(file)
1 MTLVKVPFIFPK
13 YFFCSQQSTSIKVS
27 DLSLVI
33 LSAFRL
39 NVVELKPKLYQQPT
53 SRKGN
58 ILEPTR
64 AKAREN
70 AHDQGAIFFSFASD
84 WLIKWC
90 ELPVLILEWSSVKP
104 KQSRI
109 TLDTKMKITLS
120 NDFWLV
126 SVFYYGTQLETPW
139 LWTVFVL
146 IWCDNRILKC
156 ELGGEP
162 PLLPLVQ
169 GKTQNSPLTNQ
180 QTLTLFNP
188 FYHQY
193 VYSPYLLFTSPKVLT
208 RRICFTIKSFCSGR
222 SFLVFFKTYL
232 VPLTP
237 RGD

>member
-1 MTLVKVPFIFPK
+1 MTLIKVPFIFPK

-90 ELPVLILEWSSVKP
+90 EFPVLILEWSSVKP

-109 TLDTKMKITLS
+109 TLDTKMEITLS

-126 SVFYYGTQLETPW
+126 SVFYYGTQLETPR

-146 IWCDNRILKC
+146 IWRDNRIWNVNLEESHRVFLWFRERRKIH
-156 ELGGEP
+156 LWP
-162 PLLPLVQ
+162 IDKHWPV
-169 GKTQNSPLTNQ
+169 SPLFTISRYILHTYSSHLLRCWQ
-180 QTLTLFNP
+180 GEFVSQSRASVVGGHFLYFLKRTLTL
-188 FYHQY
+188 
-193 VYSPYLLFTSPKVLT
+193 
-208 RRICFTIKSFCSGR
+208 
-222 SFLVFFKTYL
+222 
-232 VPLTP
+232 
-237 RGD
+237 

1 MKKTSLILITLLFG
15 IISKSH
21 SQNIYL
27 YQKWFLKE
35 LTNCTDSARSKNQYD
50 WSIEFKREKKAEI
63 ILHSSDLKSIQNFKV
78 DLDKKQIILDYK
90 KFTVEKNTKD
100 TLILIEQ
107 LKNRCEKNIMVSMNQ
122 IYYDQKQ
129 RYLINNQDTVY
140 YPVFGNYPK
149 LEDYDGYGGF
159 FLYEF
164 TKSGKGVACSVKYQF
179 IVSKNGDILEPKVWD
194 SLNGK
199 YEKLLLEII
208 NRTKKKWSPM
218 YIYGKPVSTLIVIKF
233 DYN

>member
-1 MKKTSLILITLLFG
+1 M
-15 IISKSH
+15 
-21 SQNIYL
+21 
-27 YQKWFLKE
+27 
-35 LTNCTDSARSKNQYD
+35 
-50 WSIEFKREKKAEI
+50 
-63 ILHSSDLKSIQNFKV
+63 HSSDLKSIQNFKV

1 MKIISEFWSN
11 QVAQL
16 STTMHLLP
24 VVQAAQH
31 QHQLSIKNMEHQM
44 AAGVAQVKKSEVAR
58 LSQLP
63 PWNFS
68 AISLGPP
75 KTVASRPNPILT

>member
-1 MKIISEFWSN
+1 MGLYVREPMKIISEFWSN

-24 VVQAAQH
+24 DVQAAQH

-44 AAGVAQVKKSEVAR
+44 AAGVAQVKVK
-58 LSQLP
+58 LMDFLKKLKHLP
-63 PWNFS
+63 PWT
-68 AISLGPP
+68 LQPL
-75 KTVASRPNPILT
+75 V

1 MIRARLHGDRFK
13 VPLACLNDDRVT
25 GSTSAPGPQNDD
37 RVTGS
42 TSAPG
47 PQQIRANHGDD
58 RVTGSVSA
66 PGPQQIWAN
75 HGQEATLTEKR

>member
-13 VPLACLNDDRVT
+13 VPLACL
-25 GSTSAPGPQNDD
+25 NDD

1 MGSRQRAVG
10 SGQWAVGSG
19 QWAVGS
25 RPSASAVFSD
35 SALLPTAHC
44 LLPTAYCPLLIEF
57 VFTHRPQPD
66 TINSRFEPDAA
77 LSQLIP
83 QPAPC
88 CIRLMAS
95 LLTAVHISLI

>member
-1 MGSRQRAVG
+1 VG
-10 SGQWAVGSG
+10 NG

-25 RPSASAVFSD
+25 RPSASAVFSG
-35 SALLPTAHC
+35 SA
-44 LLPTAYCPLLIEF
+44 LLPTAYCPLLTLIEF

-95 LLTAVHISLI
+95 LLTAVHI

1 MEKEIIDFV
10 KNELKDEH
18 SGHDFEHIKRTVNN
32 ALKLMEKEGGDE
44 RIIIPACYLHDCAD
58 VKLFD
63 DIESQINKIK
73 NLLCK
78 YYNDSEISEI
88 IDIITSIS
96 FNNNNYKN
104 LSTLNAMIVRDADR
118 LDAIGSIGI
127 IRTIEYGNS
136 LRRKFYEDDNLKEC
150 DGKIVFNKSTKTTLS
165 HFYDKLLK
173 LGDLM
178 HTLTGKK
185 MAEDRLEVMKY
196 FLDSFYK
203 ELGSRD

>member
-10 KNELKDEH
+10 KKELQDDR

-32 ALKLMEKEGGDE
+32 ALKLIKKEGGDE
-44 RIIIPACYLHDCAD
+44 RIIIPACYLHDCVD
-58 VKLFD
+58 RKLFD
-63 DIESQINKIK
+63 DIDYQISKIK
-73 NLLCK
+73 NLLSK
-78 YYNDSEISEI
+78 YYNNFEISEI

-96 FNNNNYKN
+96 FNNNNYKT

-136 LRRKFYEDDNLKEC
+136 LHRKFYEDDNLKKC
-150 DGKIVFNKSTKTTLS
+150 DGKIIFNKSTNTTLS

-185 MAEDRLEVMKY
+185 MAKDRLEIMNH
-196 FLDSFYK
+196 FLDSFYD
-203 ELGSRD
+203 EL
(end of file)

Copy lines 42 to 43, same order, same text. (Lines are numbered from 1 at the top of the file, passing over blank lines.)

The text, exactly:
+162 IDKHWPV
-169 GKTQNSPLTNQ